One of Korea's most distinguished economists and teachers offers a new and critical appraisal of his country's postwar development. Dr. Cho argues that Korea's development strategy since 1960 achieved extraordinary growth rates, but it also contributed to structural imbalances that will impede Korea's entry into the ranks of the advanced industrial countries unless they are corrected. These structural problems include concentration of economic and political power in large industrial conglomerates, retarded development of small and medium-sized enterprises essential for entrepreneurship and technological innovation, an inadequate private financial services sector, and costly labor strife. Dr. Cho concludes that Korea must undertake a "great transition" in order to sustain growth and democratization. He recommends policies to reduce industrial concentration, establish a competitive pricing system (particularly in the financial sector), promote small and medium-sized enterprises, improve labor-management relations, and encourage investment in human capital.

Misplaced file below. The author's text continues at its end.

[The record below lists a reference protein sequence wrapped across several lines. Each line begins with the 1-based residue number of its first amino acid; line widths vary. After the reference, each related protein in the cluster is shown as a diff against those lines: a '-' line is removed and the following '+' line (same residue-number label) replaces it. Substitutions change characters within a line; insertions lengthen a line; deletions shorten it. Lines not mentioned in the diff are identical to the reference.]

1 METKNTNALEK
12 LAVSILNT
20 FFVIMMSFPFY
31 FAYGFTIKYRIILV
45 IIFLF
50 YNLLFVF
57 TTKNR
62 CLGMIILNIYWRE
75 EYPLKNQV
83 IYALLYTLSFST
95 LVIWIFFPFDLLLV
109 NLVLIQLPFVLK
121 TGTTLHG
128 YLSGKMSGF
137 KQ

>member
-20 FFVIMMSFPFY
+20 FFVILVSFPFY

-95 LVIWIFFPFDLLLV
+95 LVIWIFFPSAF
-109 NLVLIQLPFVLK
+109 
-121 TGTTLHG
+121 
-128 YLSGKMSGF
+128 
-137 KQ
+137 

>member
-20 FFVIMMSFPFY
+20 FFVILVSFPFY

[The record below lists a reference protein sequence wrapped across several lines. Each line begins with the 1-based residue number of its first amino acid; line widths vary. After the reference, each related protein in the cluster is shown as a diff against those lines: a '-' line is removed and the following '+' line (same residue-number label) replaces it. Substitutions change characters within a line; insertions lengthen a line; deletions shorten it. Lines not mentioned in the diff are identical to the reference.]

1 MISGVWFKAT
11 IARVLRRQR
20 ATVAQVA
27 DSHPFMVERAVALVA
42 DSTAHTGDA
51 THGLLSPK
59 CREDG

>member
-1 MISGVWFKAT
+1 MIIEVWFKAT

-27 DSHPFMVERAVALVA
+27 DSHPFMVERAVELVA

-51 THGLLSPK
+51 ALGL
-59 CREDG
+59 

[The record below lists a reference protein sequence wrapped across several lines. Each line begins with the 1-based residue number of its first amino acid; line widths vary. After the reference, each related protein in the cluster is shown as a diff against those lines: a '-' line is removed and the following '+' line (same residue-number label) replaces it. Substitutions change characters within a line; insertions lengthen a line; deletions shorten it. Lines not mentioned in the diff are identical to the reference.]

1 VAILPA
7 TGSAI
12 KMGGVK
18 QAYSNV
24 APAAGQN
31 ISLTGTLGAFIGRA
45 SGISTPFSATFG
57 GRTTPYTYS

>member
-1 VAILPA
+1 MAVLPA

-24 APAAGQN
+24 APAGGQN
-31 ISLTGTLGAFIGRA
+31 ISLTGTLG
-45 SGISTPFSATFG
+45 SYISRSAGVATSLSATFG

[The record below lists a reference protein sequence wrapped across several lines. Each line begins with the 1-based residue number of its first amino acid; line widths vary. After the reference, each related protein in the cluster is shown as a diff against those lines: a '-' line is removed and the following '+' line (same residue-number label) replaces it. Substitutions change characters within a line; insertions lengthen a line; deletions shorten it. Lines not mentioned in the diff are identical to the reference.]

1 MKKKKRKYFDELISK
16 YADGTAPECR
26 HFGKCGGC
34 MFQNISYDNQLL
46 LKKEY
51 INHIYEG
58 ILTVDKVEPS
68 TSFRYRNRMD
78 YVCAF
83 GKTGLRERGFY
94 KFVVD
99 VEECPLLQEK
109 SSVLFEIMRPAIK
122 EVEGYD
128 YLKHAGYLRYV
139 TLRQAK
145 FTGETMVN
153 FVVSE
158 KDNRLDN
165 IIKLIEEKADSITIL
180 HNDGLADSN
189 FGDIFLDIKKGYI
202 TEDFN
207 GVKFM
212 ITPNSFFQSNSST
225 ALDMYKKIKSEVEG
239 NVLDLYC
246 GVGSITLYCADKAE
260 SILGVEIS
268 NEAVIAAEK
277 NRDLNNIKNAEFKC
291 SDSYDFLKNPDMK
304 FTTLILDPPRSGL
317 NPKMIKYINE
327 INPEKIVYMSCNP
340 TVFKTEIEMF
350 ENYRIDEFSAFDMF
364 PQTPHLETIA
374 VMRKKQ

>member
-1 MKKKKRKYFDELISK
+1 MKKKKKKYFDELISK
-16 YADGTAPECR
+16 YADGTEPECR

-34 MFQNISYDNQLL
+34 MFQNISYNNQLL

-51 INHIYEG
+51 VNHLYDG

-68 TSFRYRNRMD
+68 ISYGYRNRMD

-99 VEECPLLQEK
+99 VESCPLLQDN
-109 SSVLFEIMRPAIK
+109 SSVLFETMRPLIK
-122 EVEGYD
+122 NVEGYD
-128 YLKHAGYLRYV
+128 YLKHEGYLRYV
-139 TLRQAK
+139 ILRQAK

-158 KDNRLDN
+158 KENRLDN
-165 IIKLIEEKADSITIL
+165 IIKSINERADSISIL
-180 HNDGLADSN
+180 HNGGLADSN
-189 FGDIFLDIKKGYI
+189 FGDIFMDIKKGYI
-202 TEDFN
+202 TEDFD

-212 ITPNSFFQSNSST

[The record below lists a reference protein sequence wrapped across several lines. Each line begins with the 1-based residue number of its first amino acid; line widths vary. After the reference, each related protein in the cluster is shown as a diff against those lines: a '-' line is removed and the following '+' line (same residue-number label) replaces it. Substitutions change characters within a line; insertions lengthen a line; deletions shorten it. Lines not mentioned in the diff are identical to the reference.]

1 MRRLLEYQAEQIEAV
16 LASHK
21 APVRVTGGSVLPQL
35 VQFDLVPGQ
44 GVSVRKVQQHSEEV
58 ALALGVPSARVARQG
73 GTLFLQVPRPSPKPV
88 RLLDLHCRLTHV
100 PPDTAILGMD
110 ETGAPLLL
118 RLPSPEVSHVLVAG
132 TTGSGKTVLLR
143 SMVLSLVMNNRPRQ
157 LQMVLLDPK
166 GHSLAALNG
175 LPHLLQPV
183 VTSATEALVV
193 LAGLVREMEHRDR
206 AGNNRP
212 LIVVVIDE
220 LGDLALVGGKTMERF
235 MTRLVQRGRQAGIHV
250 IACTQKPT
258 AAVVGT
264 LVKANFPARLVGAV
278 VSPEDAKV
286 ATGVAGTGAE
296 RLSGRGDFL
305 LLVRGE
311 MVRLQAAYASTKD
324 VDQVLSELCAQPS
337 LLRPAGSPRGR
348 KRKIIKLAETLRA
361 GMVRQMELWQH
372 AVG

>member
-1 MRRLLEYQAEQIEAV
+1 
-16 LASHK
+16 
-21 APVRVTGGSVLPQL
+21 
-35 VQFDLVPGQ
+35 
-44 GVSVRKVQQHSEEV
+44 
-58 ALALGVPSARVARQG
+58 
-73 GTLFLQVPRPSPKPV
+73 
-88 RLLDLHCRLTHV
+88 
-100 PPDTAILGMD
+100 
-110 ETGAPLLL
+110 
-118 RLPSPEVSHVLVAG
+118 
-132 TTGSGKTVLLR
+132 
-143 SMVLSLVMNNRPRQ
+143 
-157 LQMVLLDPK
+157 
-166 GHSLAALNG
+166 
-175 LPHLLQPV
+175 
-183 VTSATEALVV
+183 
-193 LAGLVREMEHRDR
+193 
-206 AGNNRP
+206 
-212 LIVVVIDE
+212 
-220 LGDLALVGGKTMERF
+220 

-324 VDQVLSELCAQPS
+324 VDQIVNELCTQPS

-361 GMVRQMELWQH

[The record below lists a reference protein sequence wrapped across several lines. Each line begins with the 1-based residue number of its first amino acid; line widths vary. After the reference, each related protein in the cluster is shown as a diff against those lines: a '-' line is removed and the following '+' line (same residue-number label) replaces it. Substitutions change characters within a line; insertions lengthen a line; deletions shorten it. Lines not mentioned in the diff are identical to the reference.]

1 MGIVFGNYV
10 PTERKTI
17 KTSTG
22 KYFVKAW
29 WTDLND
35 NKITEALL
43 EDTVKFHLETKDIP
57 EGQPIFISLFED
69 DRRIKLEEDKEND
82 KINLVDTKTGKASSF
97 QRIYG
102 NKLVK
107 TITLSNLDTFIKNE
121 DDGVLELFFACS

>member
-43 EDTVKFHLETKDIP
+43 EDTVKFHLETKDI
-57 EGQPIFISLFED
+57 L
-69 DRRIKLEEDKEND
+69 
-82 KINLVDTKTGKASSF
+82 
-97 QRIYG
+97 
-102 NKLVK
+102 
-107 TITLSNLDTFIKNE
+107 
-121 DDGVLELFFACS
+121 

Cho offers insightful explanations for the 'condensed' growth of the South Korean economy ...